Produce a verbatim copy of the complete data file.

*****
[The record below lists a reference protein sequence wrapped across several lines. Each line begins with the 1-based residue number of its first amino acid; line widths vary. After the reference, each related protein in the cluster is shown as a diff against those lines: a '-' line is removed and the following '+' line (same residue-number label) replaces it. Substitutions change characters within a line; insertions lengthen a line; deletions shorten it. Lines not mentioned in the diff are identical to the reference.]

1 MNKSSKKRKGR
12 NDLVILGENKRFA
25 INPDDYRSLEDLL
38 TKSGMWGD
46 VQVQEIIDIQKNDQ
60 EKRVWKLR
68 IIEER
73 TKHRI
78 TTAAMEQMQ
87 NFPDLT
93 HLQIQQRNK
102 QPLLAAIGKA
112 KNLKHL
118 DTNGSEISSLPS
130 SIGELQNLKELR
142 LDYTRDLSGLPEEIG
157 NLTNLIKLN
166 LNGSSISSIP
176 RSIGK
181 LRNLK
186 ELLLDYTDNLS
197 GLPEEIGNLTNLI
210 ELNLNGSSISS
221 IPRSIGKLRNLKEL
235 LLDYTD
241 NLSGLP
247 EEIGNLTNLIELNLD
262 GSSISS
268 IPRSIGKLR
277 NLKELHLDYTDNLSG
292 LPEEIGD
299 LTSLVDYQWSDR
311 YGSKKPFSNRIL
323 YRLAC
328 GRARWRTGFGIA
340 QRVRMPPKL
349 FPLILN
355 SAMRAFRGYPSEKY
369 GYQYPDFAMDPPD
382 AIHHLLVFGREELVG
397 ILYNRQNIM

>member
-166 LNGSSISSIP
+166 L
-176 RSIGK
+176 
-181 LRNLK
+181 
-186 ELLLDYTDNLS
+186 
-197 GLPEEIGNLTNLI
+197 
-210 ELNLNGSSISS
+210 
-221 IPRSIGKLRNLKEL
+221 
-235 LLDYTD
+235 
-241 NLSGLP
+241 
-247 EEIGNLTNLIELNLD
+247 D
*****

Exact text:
[The record below lists a reference protein sequence wrapped across several lines. Each line begins with the 1-based residue number of its first amino acid; line widths vary. After the reference, each related protein in the cluster is shown as a diff against those lines: a '-' line is removed and the following '+' line (same residue-number label) replaces it. Substitutions change characters within a line; insertions lengthen a line; deletions shorten it. Lines not mentioned in the diff are identical to the reference.]

1 MNKSSKKRKGR
12 NDLVILGENKRFA
25 INPDDYRSLEDLL
38 TKSGMWGD
46 VQVQEIIDIQKNDQ
60 EKRVWKLR
68 IIEER
73 TKHRI
78 TTAAMEQMQ
87 NFPDLT
93 HLQIQQRNK
102 QPLLAAIGKA
112 KNLKHL
118 DTNGSEISSLPS
130 SIGELQNLKELR
142 LDYTRDLSGLPEEIG
157 NLTNLIKLN
166 LNGSSISSIP
176 RSIGK
181 LRNLK
186 ELLLDYTDNLS
197 GLPEEIGNLTNLI
210 ELNLNGSSISS
221 IPRSIGKLRNLKEL
235 LLDYTD
241 NLSGLP
247 EEIGNLTNLIELNLD
262 GSSISS
268 IPRSIGKLR
277 NLKELHLDYTDNLSG
292 LPEEIGD
299 LTSLVDYQWSDR
311 YGSKKPFSNRIL
323 YRLAC
328 GRARWRTGFGIA
340 QRVRMPPKL
349 FPLILN
355 SAMRAFRGYPSEKY
369 GYQYPDFAMDPPD
382 AIHHLLVFGREELVG
397 ILYNRQNIM

>member
-166 LNGSSISSIP
+166 L
-176 RSIGK
+176 
-181 LRNLK
+181 
-186 ELLLDYTDNLS
+186 
-197 GLPEEIGNLTNLI
+197 
-210 ELNLNGSSISS
+210 
-221 IPRSIGKLRNLKEL
+221 
-235 LLDYTD
+235 
-241 NLSGLP
+241 
-247 EEIGNLTNLIELNLD
+247 D